'No one better captures the look of the street, the coloured patch seen through the Parisian mist, the passing silhouettes, a young girl's frail grace. A searching hand moving with simian pliancy seizes the passing gesture, the evanescent faces of the street, born and vanished on the instant. It is the poetry of life that is gone, a remembrance of things, of animals, of human beings'. Gustave Geffroy (1855-1926) (quoted in: Rediscovered Printmakers of the 19th Century, Merrill Chase Gallery, Chicago, 1978).
Quelques Aspects de la vie de Paris is regarded as Bonnard’s tour de force in printmaking. Commissioned by Ambroise Vollard in 1895, the suite was displayed for the first time in Vollard’s gallery at No. 6 Rue Lafitte in March 1899, along with other new lithographic commissions, including Edouard Vuillard’s Paysages et intérieurs (see lot 45) and Maurice Denis’s Amour (see lot 46). Eschewing the popular taste at the time for views of famous Parisian landmarks, Bonnard chose to depict a more personal experience of city; the view from his studio window in Montmartre, or the commonplace sights of urban life. The only identifiable sights are incidental, the Moulin de la Galette, just visible in the middle distance of the title-page (Bouvet 58), and the Arc de Triomphe (B. 69), at the far end of the avenue du Bois de Boulogne. A formative precedent for Bonnard was Hiroshige’s famous series of Ukiyo-e woodcuts One Hundred Famous Views of Edo; especially the use of the elevated vantage point, which Bonnard found well suited to the depiction of Paris’s wide boulevards, and the masterful evocation of the effects of weather. Taking his cue from Hiroshige, Bonnard’s series of lithographs wonderfully displays the life of the city and its passing seasons; bustling streets with people, dogs, carriages, bicycles, top hats and parasols, in bright sunshine, mist, or the moment before a storm.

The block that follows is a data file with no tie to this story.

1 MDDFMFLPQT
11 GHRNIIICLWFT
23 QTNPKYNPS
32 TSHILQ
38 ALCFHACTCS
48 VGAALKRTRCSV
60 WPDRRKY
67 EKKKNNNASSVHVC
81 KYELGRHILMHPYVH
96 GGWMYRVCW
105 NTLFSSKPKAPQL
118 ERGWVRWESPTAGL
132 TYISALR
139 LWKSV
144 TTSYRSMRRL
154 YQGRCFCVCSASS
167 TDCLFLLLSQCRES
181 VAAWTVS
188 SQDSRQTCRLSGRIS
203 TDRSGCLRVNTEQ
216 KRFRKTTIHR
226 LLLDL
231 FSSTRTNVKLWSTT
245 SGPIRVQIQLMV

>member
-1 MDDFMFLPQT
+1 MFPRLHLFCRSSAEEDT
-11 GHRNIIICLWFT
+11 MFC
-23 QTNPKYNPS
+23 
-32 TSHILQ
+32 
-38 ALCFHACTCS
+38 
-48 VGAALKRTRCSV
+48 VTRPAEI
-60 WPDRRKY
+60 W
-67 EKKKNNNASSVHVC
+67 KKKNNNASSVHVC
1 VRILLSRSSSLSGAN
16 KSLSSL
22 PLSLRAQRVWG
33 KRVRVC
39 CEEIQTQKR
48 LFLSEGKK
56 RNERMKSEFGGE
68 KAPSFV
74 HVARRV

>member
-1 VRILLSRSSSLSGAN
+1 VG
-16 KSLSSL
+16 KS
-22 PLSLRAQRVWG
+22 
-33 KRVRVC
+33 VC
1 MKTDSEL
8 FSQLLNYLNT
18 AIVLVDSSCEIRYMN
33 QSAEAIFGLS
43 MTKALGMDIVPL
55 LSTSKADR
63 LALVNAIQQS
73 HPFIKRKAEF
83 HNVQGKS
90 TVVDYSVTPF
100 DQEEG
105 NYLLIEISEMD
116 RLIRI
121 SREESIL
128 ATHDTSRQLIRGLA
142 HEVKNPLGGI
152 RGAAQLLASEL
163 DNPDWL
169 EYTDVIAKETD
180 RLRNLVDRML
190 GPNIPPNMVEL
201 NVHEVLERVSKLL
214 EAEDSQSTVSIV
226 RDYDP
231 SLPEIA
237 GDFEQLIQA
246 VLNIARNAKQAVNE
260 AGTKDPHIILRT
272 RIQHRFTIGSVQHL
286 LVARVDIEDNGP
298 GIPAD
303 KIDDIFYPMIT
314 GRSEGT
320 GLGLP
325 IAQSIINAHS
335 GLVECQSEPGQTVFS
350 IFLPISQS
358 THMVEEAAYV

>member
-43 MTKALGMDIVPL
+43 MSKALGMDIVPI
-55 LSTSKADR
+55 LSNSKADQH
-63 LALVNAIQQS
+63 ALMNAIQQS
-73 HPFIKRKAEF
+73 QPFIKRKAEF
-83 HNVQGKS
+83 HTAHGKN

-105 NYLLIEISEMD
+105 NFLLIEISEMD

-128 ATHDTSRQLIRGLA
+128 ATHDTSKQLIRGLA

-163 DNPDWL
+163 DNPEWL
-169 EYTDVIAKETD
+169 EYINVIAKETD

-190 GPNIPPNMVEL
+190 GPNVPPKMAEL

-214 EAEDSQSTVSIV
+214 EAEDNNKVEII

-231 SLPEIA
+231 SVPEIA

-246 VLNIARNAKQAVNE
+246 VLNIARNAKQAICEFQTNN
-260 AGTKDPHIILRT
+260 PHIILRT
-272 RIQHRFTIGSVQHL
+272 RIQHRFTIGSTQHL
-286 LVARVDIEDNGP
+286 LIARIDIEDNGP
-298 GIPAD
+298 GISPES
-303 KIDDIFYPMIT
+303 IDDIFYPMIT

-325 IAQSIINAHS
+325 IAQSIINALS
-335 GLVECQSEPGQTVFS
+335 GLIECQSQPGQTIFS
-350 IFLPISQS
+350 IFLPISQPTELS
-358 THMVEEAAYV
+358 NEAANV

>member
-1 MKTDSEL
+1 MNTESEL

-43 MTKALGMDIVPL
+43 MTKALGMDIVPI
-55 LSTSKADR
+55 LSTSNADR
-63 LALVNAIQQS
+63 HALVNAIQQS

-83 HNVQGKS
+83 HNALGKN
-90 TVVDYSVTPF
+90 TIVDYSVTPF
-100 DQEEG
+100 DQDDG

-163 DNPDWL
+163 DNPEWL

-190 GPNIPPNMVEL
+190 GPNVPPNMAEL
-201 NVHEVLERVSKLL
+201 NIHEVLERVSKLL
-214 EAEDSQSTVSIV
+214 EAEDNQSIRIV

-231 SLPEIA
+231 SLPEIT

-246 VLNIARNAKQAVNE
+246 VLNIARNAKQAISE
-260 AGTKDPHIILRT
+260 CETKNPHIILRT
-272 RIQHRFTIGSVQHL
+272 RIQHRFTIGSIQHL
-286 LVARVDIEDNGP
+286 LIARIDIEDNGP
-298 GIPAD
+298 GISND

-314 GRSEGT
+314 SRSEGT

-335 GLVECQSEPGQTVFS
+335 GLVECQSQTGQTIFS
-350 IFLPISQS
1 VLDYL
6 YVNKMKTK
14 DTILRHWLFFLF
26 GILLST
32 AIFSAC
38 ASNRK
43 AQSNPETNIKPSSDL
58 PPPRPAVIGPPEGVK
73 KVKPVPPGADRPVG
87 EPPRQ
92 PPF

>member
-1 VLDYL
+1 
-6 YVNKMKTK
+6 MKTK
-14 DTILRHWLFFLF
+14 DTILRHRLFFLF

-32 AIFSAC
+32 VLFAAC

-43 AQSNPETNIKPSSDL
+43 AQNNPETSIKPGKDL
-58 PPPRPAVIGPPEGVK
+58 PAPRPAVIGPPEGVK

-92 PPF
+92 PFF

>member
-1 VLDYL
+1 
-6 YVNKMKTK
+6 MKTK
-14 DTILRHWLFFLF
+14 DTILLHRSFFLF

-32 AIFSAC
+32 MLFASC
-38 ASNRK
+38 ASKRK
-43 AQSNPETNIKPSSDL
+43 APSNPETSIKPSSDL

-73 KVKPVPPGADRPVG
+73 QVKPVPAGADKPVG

Only four of the prints appear to have been systematically signed and numbered (B. 61, 63, 68 and 70) and in many cases the numbering within the albums is not consistent, as is the case in the present example. Complete series of Quelques Aspects de la vie de Paris are not unobtainable, however, this set is perhaps one of the finest to have appeared in recent years. We are not aware of any other sets which have been offered at auction with the original batik printed boards.